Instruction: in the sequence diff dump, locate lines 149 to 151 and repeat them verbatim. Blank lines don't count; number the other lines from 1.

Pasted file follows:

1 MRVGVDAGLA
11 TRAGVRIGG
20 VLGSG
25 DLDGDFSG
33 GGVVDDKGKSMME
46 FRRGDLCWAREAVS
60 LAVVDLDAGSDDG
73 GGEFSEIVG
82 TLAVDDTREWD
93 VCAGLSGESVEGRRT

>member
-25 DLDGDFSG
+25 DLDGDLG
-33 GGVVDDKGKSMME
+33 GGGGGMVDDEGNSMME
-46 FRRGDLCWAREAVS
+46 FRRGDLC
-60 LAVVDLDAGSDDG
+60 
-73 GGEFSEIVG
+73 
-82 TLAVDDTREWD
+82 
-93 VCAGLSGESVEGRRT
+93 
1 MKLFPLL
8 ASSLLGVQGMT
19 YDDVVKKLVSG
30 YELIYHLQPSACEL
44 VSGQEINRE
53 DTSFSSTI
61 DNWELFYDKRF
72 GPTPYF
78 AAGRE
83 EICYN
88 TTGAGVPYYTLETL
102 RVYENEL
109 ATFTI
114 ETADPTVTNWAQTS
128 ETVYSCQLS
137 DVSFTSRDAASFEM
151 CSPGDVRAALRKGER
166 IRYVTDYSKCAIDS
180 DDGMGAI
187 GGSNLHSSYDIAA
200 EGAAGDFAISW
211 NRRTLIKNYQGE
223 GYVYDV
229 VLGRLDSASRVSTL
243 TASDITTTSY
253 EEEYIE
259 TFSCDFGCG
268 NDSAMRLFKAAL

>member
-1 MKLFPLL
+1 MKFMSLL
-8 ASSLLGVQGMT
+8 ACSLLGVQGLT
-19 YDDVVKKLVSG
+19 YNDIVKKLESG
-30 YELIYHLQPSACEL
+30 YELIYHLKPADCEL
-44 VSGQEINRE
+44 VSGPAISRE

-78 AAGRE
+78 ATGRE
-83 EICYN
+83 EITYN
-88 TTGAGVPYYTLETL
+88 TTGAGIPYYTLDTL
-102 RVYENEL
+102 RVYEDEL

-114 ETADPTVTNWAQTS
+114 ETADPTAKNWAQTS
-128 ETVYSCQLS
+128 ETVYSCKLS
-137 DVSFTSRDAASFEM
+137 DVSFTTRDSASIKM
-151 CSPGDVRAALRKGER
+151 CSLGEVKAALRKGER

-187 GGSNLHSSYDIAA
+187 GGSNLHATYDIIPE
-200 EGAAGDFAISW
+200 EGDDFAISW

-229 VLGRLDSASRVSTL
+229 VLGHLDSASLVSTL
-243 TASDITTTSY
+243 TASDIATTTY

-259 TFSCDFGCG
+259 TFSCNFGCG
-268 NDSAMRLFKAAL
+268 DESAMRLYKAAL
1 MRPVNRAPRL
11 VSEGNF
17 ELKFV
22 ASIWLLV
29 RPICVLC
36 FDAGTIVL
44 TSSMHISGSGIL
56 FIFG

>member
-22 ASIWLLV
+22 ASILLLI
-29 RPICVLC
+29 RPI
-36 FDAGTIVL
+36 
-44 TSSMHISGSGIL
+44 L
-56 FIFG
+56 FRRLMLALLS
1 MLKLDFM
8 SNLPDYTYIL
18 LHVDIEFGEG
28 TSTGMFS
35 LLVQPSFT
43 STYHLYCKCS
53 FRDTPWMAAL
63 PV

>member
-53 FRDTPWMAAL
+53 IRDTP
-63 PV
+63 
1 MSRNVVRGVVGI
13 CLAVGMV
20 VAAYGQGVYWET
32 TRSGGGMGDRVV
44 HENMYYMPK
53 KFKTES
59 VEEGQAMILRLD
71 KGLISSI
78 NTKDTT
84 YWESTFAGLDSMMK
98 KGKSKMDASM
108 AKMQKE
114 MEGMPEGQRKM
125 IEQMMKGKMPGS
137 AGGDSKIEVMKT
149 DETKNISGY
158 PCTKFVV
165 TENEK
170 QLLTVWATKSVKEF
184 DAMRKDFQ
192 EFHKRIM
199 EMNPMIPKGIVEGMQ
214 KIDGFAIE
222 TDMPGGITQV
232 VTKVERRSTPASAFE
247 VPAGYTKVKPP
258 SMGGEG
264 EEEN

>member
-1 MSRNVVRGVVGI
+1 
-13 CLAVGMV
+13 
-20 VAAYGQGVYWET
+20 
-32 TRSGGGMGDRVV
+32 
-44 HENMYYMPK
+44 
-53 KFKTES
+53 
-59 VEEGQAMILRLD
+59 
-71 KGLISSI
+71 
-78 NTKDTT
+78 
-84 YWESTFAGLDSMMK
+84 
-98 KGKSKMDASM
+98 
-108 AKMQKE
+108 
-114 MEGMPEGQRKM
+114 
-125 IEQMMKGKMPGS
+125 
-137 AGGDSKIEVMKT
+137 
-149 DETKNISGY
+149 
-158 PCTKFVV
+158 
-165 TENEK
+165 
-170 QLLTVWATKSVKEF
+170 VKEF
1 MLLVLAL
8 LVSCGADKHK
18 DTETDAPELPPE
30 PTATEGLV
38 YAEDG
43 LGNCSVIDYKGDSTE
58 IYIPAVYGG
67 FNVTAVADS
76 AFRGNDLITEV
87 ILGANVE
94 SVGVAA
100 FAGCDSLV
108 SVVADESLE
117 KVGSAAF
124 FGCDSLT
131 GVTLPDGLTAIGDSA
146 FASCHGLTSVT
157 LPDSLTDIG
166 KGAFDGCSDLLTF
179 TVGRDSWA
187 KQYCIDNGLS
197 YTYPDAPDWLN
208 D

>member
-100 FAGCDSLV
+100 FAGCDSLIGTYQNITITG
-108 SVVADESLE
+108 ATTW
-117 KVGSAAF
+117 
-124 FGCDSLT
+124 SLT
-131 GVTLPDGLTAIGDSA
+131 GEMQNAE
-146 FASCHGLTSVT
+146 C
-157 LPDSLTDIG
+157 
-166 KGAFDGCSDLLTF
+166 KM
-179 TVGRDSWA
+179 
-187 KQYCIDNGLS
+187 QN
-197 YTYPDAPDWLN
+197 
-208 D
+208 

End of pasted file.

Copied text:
232 VTKVERRSTPASAFE
247 VPAGYTKVKPP
258 SMGGEG